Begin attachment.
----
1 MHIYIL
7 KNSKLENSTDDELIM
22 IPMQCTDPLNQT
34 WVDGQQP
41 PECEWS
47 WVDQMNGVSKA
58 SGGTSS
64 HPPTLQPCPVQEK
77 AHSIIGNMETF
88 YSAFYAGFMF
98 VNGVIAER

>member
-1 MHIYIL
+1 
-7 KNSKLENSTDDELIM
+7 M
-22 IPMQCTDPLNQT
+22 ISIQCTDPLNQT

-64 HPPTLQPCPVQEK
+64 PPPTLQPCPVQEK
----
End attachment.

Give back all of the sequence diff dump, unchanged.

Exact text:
1 MHIYIL
7 KNSKLENSTDDELIM
22 IPMQCTDPLNQT
34 WVDGQQP
41 PECEWS
47 WVDQMNGVSKA
58 SGGTSS
64 HPPTLQPCPVQEK
77 AHSIIGNMETF
88 YSAFYAGFMF
98 VNGVIAER

>member
-1 MHIYIL
+1 
-7 KNSKLENSTDDELIM
+7 M
-22 IPMQCTDPLNQT
+22 ISIQCTDPLNQT

-64 HPPTLQPCPVQEK
+64 PPPTLQPCPVQEK